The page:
These ‘honors’ Colleges Give You The Best Bang For Your Buck

Smaller, selective colleges connected to state universities provide a great education at a bargain price.

Barrett Honors College
Barrett, the Honors College at Arizona State University.

Degrees from the nation’s most selective colleges are so coveted, some parents will lie, cheat and steal their way in while others put their kids deep into debt to get those bragging rights.

But for people who want to give their kids a great education at a decent price, honors colleges of state universities are a terrific alternative.

These are usually small, autonomous colleges within state universities, are more selective than their parent institutions, often have separate study programs, and have much lower student/faculty ratios. In-state students pay much lower tuition — in some cases, none at all, while even out-of-state students can get aid at some of the schools. (Families can also get great deals at elite universities, which, according to U.S. News and World Report, offer discounts as high as 70% off list price, but your kid has to get in first.)

As of last April, the website, which ranks honors colleges, named Barrett, the Honors College at Arizona State University; Macaulay Honors College at City University of New York (CUNY), and honors colleges from Florida Atlantic, Kansas, Penn State and UT Austin as the best in the nation.

But many other state universities have excellent honors colleges, and parents and high-school students should definitely put them on their lists. I spoke with the deans of Barrett and Macaulay to find out what makes those schools tick.

Top-quality colleges

“Our goal is to transform the lives of some of the brightest students so that they can achieve far beyond what they imagined possible,” Macaulay Dean Mary C. Pearl told me. “It’s essentially a top-quality liberal arts college embedded in a big city university.”

And not just any big-city university. CUNY, which includes City College, Hunter, Queens, Brooklyn and Baruch, has been for generations a stepping stone for immigrant and working-class families into the middle class and the professions. Some 18% of Macaulay’s 2,131 students were the first in their families to go to college, and 56% came from New York City public high schools. (Macaulay admits students from all over New York state but the vast majority of students live at home in the city.)

The school gives its students, who take classes on the separate CUNY campuses and at Macaulay headquarters in Manhattan, lots of advising, and not only on academics.

“No one falls between the cracks,” says Pearl. Students go on to top graduate and professional schools and Macaulay has produced four Rhodes scholars and 37 Fulbright Fellows. Alumni work at leading New York City corporations.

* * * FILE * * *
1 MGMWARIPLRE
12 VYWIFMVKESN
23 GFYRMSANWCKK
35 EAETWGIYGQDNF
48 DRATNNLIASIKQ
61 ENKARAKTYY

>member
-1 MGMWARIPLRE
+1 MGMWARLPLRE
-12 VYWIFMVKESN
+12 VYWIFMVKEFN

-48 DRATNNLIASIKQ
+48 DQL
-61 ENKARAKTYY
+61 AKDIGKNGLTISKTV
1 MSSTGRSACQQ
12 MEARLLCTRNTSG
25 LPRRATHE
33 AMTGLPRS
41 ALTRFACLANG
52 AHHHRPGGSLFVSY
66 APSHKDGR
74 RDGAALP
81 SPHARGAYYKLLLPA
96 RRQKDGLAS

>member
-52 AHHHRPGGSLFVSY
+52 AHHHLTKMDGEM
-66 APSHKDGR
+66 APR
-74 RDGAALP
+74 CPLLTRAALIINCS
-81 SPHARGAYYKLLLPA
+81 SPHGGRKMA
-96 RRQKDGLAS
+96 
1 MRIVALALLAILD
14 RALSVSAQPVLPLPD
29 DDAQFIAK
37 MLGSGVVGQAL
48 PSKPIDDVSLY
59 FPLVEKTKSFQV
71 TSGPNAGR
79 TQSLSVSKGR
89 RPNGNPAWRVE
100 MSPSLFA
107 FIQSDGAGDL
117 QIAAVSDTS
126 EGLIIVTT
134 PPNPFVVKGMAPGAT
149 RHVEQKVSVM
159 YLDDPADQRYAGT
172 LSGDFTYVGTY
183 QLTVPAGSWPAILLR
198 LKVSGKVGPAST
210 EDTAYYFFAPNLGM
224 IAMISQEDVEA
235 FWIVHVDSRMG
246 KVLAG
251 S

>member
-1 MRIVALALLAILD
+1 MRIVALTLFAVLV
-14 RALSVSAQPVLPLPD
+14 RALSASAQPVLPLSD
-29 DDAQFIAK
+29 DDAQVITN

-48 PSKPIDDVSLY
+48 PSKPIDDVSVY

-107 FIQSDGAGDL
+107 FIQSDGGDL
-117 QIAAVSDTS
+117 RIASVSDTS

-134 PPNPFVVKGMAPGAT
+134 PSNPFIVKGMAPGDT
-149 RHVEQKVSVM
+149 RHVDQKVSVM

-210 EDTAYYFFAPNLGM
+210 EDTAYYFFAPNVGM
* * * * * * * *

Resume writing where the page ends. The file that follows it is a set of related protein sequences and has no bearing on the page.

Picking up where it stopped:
And the cost of all this, with special grants and aid, can come to almost nothing: 87% of students graduate debt-free, the school says. No need for Sens. Bernie Sanders or Elizabeth Warren to bail them out!

Dean Mark Jacobs was recruited to run Barrett in 2003 because he had deep experience at a small liberal arts college, Swarthmore (my alma mater, by the way). Barrett may be the nation’s largest honors college, with over 7,000 students, the vast majority at ASU’s sprawling Tempe campus, which has more than 50,000 students. ASU, of course, is best known as a Pac-12 Division 1 power whose stellar former athletes include Houston Rocket James Harden, golfer Phil Mickelson and Baseball Hall of Famer Reggie Jackson.

Diverse student population

Barrett students, however, are as nerdy as you get. They’re also likely to come from families of modest incomes, and 30% are the first in their families to attend college. Given Arizona’s demographics — it was more than 30% Hispanic in the 2010 Census — Barrett is quite diverse as well, with 42% students of color.

“They were just a completely underserved population,” Jacobs told me. “They came to public universities, they were great students, but they weren’t really pushed or challenged as much as they easily could have been.” Barrett does that, but with lots of counseling and support as well.

The proof is in the outcomes — in prestigious fellowships and admission to top graduate and professional schools like Stanford, Columbia, Duke, and NYU Law. Half the graduates work for employers that include Amazon AMZN, -1.08%, IntelINTC, -0.59% (the school is named for former CEO Craig Barrett and his wife, ASU grad Barbara) and Goldman Sachs GS, -0.40%.

“It’s very easy to show parents … that their kid has the same options as an Ivy grad, and they’re coming here for either half the price if it’s an out-of-state student, or a third the price if it’s an in-state students,” said Jacobs.

Small price tag

Two things are unusual about Barrett: Much of the financial aid is merit-based (though there’s need-based aid as well), driving the actual price down to $10,000-$11,000 a year, Jacobs said. And out-of-state students comprise 35% of enrollment, and they get generous aid, too. No wonder applications have been growing by 15% a year.

“It’s just a smoking deal,” said Jacobs, sounding more like a salesman than a tweedy academic. But he’s right: Honors colleges of state universities are a “smoking deal” — the best you can get in higher education today.

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